This blog post was contributed by teacher trainers Marlies Algoet, Thijs Eeckhout & Helena Taelman (ODISEE)
Flemish preschool classrooms contain a relatively high number of multilingual preschoolers from families with a low socioeconomic status. These children may benefit from high-quality educational activities that focus on STEM (short for “Science-Technology-Engineering-Mathematics”) because preschool science activities are cognitively challenging and rich in language learning opportunities [1-3]. Hence, we cooperated with 15 preschool teachers to build good practices that integrate STEM and language and fit diverse preschool groups of 4- and 5-year-olds. Our two-year-long design process, including try-outs, observations, and interviews, resulted in the following five recommendations:
1 Maintain the research cycle or design cycle in your activities
All our projects contained five phases, following the research cycle or design cycle:
- The presentation of a problem. Mouse Fer is chased by a cat. Its only way of escape is an open window.
- Brainstorm to explore the problem and find a possible solution. The children come up with as many escape possibilities as they can think of.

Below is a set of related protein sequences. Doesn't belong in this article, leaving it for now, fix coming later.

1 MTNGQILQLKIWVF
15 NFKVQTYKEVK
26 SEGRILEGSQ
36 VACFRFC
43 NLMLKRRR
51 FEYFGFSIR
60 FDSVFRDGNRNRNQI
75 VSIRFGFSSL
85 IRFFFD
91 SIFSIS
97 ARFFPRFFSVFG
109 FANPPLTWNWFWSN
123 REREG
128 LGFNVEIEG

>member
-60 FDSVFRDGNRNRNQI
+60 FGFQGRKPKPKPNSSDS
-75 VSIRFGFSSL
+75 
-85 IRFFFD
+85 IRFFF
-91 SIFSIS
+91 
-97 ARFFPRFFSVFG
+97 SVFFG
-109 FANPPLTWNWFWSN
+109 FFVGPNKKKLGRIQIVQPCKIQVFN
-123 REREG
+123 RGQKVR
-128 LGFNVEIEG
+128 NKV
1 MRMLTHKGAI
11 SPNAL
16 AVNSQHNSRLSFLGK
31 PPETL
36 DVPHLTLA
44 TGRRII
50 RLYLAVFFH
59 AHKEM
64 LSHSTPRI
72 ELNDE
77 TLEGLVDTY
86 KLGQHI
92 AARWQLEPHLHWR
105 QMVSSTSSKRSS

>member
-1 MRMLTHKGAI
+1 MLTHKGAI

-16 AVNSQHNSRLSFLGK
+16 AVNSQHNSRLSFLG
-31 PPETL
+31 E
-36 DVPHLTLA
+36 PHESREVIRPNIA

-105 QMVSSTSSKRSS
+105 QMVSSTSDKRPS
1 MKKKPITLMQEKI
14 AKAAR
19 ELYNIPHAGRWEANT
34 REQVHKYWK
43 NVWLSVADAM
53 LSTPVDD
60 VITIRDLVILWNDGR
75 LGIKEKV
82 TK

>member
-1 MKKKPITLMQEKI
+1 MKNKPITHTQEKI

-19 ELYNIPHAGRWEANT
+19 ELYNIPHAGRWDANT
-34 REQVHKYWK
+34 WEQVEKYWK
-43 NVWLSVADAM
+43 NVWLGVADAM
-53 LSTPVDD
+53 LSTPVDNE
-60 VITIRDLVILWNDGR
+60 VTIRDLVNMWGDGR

- The research phase or design phase. Together, children make a cable railway.
- The testing. The cable railway is tested before a toy mouse is sent on her way out.
- The evaluation. The children discuss both the process and the product.
Although these phases may blend into one another, we advise not to skip one. During our projects, the first and the second phases in particular resulted in rich language conversations. The third phase encouraged children to think and be creative, but they were sometimes less inclined to interact verbally, probably because they concentrated their energy mainly on exploring and designing. In the testing and evaluation phases, children had again ample opportunity to talk and a multitude of things to discuss.
2 Pre-teach to ensure the involvement of all children
Our teachers observed that several multilingual learners of low socio-economic status enthusiastically engaged in STEM-activities and actively participated in language stimulating discussions. Others struggled, however. They showed hardly any curiosity at all, they were barely involved, and had limited initial knowledge, combined with poor language skills. Children like that need to be familiarized with the theme and immersed in relevant experiences in advance. For example, you may introduce the problem and explore a limited number of possible solutions with them in advance. It will pave the path for more committed participation in the subsequent activities.
An example: Before the start of the project with Mouse Fer, a few children can already listen to the story, think about what cats and mice eat, experience in the playground what a cable railway is like, and think of the differences between cable railways and ladders. This pre-teaching phase will prepare the children for the actual start of the project in class. Not only will they have a better understanding of the problem, but they will also have some ideas to contribute to the brainstorm. When you keep the materials of the pre-teaching phase in view throughout the brainstorming phase, these will surely help children to express their ideas.